It has an incline range of 0-15%, a maximum speed of 12 mph, and 22 preloaded workouts. There are also quick speed and quick incline buttons that let you adjust the settings with one push. At this price point, you would expect a fancy screen, and the Life Fitness delivers—it has a 20.5-inch LED display that shows multiple metrics at once or can be connected to a streaming service or fitness app.

What We Like

  • Heavy-duty 4 CHP motor
  • Large immersive LED screen
  • Extra wide, shock-absorbing deck

What We Don't Like

  • Very expensive
  • Doesn't fold
  • Large footprint

BUY: Life Fitness Club Series+ Treadmill

Best Budget Treadmill for Heavy People - Sunny Health & Fitness SF-T7643

Sunny Health & Fitness SF-T7643


  • Dimensions: 60.5" L x 32" W x 52.4" H
  • Weight: 143 lbs.
  • Weight Capacity: 350 lbs.
  • Max speed: 6 mph
  • Max incline: N/A


If you're looking for a basic treadmill for walking and light jogging, the Sunny Health & Fitness SF-T7643 fits the bill. You won't find any advanced features here, but it has a sturdy frame and can accommodate up to 350 pounds, which is pretty impressive for a treadmill at this price point. It has a 2.5-horsepower motor that maxes out at 6 mph, which is about a 10-minute mile, so it's a good choice for those who want to keep things at a slow to moderate pace.

There's no incline function—the treadmill stays flat—but there are some quick-speed presets that you can use to automatically set the treadmill to 1, 3, and 5 mph. A simple display shows basic metrics like time, speed, distance, and calories. And while this treadmill doesn't have Bluetooth capabilities, it does have a tablet holder so you can watch a movie or follow along with your own fitness app if you want.

What We Like

  • Sturdy frame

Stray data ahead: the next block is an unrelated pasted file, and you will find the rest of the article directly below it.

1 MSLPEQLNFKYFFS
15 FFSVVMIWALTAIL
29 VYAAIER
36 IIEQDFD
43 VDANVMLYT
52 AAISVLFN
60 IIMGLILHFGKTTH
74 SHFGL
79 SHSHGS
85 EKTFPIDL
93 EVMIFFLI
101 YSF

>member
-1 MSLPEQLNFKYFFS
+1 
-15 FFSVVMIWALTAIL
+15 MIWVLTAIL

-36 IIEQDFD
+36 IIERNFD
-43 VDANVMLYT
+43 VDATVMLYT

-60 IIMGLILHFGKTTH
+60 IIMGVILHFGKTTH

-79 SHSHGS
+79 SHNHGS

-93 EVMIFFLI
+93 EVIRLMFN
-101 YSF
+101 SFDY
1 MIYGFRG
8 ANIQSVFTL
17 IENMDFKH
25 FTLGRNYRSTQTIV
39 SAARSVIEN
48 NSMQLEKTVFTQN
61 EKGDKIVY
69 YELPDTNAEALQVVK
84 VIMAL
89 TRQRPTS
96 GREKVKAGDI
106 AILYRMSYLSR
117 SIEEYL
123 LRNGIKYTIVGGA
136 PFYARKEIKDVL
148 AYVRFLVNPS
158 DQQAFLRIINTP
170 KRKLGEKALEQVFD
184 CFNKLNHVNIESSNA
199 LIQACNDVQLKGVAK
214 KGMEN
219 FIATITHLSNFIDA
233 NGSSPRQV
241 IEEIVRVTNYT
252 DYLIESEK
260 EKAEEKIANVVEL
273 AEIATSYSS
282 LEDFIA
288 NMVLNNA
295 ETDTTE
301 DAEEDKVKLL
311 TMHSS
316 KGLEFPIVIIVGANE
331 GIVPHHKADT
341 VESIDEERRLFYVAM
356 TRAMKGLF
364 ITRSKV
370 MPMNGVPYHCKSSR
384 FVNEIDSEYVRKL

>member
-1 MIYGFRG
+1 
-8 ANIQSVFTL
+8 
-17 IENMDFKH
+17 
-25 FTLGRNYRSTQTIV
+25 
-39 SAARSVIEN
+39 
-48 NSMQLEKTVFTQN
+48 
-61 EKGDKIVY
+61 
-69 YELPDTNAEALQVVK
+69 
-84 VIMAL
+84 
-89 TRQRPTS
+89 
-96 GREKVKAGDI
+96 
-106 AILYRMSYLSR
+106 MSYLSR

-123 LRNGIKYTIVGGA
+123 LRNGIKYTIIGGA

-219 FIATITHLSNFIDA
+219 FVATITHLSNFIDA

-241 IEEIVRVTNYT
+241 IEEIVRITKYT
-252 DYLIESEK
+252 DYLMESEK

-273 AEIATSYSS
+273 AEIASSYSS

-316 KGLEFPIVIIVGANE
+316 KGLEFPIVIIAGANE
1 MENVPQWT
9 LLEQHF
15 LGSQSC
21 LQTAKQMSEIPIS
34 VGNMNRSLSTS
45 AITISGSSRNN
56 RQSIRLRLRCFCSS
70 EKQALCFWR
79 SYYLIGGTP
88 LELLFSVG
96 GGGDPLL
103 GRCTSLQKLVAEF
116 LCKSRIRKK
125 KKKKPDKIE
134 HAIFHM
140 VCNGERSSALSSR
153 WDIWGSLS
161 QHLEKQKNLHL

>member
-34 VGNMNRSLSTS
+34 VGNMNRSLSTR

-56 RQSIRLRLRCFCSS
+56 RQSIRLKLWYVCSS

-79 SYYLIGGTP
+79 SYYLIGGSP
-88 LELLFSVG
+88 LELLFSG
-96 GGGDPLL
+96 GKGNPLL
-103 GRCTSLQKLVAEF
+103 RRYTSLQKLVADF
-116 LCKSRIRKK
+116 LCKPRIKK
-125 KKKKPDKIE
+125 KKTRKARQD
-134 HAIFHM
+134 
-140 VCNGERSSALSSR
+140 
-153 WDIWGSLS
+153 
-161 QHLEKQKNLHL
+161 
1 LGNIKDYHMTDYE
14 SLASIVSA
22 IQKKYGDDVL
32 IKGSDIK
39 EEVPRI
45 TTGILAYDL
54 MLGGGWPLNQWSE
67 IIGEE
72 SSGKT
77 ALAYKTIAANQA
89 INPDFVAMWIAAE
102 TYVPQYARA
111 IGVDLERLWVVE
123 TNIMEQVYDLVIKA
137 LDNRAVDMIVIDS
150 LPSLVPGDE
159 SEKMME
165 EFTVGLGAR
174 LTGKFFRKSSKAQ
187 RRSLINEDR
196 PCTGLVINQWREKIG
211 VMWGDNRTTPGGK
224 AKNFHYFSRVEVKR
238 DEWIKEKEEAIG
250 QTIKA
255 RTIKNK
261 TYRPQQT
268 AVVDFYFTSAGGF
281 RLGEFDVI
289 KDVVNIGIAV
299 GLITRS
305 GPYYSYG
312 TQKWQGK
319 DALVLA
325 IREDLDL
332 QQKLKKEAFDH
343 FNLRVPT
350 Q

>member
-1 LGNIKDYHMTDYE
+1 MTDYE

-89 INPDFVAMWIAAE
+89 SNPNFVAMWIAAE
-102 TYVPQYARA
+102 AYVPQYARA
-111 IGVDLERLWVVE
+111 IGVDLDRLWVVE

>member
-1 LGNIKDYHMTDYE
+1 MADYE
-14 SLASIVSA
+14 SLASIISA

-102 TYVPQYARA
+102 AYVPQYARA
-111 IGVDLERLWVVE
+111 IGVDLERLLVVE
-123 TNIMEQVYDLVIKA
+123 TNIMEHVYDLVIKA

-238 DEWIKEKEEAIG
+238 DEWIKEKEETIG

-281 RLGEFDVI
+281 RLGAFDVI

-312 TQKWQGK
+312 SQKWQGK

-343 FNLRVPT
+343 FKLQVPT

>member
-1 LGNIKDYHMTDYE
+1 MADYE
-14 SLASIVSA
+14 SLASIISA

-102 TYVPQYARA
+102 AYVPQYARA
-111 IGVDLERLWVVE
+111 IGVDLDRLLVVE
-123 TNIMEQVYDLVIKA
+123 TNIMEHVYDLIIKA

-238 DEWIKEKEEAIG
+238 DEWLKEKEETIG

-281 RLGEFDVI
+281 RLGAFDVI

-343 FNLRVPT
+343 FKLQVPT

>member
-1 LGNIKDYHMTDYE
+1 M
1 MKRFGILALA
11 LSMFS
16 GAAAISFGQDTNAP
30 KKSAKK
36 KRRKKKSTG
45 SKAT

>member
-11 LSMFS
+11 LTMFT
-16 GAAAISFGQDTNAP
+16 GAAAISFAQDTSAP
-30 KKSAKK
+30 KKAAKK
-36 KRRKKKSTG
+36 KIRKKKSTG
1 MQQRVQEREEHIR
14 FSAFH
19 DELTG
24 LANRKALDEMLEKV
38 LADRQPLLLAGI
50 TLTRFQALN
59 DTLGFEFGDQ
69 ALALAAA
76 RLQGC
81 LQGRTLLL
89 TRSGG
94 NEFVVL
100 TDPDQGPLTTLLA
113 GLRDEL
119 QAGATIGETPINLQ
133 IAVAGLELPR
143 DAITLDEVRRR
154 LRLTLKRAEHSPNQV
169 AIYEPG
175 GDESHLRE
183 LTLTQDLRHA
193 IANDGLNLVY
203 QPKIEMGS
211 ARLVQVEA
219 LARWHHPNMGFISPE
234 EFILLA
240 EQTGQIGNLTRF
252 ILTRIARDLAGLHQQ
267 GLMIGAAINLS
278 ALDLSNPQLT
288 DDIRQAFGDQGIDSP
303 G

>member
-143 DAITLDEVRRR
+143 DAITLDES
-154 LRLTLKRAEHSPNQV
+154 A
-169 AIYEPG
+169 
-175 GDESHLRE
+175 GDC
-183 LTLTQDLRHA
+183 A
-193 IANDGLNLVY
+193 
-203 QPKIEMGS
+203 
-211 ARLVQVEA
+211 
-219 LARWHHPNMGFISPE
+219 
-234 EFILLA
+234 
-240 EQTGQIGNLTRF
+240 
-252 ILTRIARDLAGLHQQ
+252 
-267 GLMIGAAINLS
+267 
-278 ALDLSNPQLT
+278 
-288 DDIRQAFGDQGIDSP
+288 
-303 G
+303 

• High weight capacity for this price point
  • Preset speed buttons

What We Don't Like

  • No Bluetooth
  • Lower max speed than others
  • No incline function

BUY: Sunny Health & Fitness SF-T7643

What to Look for in a Treadmill for Heavy People

When shopping for a treadmill for heavy people, weight capacity is one of the first things you should look for. You should also think about dimensions, the weight of the treadmill itself, and speed and incline range. Here's how to narrow down your options.

Weight Capacity

The weight capacity is the maximum weight that a treadmill can support without potential damage to the motor or the frame. Most treadmills for heavy people support 300 to 400 pounds. When choosing one, make sure it can properly accommodate your current weight.


Treadmills are one of the largest pieces of cardio equipment you can buy. Some of them fold to reduce their footprint, but they still take up a decent amount of space. Before choosing one, measure your space and make sure it can fit comfortably. Consider the overhead clearance, too, including when you're walking on an incline, to make sure there's enough space so your head doesn't hit the ceiling when you're using it.